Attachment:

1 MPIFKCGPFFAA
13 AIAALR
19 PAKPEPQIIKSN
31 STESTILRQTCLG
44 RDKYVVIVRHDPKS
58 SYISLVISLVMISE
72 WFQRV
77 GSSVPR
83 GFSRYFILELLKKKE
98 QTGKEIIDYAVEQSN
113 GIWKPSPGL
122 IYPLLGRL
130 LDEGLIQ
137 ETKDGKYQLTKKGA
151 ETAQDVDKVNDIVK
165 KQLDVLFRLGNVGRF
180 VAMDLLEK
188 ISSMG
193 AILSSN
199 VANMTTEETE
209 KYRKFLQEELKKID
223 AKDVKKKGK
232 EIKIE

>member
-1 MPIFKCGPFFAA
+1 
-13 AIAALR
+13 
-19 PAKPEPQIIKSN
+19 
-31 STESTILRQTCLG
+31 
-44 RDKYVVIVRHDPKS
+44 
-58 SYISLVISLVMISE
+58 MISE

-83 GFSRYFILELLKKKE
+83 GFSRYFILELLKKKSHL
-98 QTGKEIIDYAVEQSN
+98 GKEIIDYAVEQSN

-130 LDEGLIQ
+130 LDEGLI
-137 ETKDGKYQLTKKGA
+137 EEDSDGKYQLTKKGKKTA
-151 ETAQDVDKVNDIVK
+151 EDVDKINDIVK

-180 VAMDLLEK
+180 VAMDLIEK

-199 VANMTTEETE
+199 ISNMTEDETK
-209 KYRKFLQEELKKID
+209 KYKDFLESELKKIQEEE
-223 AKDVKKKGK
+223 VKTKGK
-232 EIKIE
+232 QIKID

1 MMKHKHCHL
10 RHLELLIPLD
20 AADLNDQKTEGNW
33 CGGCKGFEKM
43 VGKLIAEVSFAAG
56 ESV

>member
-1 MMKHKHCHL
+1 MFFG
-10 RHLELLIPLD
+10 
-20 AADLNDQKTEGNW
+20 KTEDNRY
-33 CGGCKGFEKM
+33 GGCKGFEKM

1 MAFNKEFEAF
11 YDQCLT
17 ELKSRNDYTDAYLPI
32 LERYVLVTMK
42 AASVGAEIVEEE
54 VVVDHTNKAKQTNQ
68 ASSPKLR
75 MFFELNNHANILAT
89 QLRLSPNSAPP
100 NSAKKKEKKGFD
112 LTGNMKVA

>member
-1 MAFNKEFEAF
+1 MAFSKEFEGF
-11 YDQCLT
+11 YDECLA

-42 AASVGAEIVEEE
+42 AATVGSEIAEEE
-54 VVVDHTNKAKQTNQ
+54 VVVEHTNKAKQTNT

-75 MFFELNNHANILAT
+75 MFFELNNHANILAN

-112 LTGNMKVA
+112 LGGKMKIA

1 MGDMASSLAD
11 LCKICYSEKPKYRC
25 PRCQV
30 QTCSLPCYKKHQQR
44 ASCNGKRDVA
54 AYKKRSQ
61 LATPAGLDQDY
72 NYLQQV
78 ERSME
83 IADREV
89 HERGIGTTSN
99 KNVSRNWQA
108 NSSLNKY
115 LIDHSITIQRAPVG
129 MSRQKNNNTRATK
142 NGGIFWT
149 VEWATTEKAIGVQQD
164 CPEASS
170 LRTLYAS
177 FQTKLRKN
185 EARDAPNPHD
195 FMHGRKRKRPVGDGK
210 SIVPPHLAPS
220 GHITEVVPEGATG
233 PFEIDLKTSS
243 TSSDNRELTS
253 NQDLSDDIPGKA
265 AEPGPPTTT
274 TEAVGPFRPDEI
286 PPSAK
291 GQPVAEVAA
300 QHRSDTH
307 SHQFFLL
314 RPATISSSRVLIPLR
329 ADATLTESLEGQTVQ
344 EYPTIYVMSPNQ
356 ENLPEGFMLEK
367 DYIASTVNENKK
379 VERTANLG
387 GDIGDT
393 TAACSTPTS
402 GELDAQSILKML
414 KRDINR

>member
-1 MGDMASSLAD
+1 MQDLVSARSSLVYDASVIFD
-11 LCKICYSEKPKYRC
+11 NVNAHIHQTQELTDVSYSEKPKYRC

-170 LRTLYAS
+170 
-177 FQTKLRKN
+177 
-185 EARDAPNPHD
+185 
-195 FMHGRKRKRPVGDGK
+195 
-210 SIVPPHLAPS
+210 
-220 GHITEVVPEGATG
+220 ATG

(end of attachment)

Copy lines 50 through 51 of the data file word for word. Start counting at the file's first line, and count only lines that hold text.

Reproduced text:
+199 ISNMTEDETK
-209 KYRKFLQEELKKID